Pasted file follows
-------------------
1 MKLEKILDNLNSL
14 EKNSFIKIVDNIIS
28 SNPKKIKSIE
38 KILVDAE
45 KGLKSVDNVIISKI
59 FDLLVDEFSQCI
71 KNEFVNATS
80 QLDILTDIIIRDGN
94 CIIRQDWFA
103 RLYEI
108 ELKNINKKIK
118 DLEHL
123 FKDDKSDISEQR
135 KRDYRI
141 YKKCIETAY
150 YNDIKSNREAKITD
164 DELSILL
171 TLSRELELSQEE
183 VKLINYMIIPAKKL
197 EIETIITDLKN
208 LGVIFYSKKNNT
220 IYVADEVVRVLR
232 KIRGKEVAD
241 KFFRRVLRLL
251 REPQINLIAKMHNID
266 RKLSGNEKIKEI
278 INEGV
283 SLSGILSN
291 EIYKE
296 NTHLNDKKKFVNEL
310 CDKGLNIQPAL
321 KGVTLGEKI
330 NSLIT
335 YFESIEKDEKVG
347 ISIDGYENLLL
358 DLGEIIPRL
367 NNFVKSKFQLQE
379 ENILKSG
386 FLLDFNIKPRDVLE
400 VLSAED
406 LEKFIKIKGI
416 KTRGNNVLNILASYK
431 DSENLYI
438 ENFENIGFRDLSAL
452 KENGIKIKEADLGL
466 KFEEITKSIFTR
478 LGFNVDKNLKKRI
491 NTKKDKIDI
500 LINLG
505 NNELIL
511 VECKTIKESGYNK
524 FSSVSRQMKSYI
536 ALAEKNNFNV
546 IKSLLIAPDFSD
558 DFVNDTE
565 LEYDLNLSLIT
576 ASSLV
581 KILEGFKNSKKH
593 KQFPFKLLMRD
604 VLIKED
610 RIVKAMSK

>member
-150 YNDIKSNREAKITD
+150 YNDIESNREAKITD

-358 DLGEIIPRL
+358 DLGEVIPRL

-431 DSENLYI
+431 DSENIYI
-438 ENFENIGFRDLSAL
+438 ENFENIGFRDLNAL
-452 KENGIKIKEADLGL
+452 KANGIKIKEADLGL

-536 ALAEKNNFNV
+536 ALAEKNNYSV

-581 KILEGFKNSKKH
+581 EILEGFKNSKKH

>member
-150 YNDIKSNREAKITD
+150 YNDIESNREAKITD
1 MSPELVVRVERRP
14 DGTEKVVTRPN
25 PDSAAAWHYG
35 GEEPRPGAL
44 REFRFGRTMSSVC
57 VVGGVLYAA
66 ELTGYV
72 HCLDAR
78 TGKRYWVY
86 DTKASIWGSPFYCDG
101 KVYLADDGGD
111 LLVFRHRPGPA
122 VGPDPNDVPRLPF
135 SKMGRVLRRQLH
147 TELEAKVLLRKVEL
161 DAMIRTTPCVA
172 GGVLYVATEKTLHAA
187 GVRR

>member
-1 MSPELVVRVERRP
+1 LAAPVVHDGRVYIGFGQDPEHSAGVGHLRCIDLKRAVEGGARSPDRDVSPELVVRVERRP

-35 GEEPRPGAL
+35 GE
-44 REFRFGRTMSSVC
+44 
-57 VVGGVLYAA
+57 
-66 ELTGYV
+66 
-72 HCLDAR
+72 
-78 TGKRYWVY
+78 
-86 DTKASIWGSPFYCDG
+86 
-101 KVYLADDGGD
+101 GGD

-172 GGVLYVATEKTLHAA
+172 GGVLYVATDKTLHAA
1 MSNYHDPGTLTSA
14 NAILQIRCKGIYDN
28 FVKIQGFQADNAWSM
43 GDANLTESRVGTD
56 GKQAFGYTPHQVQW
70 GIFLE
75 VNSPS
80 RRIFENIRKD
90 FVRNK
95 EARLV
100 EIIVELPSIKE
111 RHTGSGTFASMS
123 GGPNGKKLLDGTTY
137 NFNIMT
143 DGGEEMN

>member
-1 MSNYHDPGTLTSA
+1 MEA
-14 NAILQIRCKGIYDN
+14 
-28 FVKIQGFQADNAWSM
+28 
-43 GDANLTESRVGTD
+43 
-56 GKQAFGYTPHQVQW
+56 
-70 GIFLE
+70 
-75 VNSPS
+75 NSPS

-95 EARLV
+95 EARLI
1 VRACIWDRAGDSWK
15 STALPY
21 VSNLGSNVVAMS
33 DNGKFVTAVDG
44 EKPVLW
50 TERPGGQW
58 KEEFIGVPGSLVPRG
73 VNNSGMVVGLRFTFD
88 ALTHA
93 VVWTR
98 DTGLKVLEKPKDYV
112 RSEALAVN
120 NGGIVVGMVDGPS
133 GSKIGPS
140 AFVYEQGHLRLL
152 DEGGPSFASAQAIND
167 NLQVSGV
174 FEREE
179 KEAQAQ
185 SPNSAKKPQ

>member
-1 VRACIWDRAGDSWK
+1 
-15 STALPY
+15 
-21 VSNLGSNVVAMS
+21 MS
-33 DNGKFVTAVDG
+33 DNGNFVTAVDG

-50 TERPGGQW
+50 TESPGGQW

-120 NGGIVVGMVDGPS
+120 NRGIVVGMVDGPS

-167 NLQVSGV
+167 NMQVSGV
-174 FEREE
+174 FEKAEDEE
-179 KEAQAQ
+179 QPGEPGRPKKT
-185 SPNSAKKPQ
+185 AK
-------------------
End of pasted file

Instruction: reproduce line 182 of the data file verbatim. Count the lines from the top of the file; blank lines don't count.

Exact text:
-120 NGGIVVGMVDGPS